The Power of Writing Stories

Hello Readers,

I think a reason why I love writing so much is that I can showcase the best of humanity. I can show sides of human nature that we don’t see often. I can have characters be self-sacrificing.

I can write what we want to be. Selfless and merciful. I can spin tales that show what we so desperately want to be. A story can change a life.

It can save a person.

Words are very, very powerful.

We read fiction, because inside us all is an ache that there’s something else out there. That there are heroes, that there is still good and we can fight for it. That life can be extraordinary. And exciting. That we can do so much more. That we can change the world. That the small things in life matter most.

We wish for mysteries and magic and a purpose.

While there is no magic wardrobe, no madman with a time traveling box, no Middle-Earth, no Sherlock Holmes, there is a purpose.

We have a purpose. A meaning. 

Out of fiction, people have been drawn to the gospel, because everything, everything good in this world points to it.

Self-sacrificing hero prepared to die for his friends.

How many times do we see this repeated in fiction? And we love it. So, so much. We crave it. This good person that we want to be so badly, but that we know we can never be.

Guess what?

That happened. 

There was a hero. Who gave up everything for his people. Left his home, his throne, his wealth to become like us. And he lived the life we could never live. Was perfect in every way. Was tempted in every way, but he overcame it all.

Then he died.

This amazing, amazing man who was God in the flesh, who came to become one of us. He died. And we, we were the ones who killed him. We laughed and scoffed and shouted and he died praying for us. The rebellious fools who killed their escape from the darkness.

The world despaired. The sun went dark. People wept.

It seemed as if all hope was lost. That Evil had won completely. And Evil laughed at us, us foolish people, for killing our one escape. We were trapped. For three days, we were trapped.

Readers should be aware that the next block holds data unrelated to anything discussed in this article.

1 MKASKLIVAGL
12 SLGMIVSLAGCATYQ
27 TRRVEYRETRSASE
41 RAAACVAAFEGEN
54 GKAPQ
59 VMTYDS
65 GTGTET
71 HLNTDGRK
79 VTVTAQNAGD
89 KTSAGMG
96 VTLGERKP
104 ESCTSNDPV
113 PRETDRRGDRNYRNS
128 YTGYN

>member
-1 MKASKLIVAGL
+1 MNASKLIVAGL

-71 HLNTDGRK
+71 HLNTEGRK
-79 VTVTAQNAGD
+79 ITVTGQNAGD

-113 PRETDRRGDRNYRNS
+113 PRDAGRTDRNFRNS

Then the grave opened.

It opened.

Our hero was alive.

This isn’t fiction. This happened. And we take this story, and without knowing entirely why, we convey it everywhere.

We love a good hero.

Has anyone bothered to ask why?

Because somewhere, in the corners of our heart, is a cry for a hero. 

Because we know. We know. We know the story.

And it’s real.

And that brings me back to this purpose I mentioned earlier, that we all crave.

Well, it’s this:

To follow our hero. To be Him to the world. To change the world, to love the world, to stand for what we believe in. And most of all, to glorify Him. Forever. To find people, to tell the news.

There is a reason why Christianity is never stamped out. Why it’s lasted for so, so many centuries.

Because in our darkest moments, in our lightest moments, something in us knows.

We know. We know about our Savior.

We do everything we can to deny it, but it comes out in our art, in our music, in our books and the things we are drawn to.

We ache for a hero. To save us from our ever impending doom.

Guess what?

He loves you. So come home, friends, come home. You know the story. Come Home. Our Savior is waiting for you. 

~Rubix

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4 thoughts on “The Power of Writing Stories

  1. Dear Rubix, your blog posts are always very, very thoughtful, but I think this is one of the best. I agree when you say that words matter, and I most definitely agree when you say that stories show us what we want to be. I want to be like Him, and I want everyone to know it. I follow him, and I want the whole world to know it. He saved us, the world deserves to know it. DO YOU HEAR THAT, WORLD, JESUS SAVED YOU. Amen. Rubix, before I go, I just want to say thank you for writing this amazingly awesomely indescribable post.

    -Hawkeye

    Like

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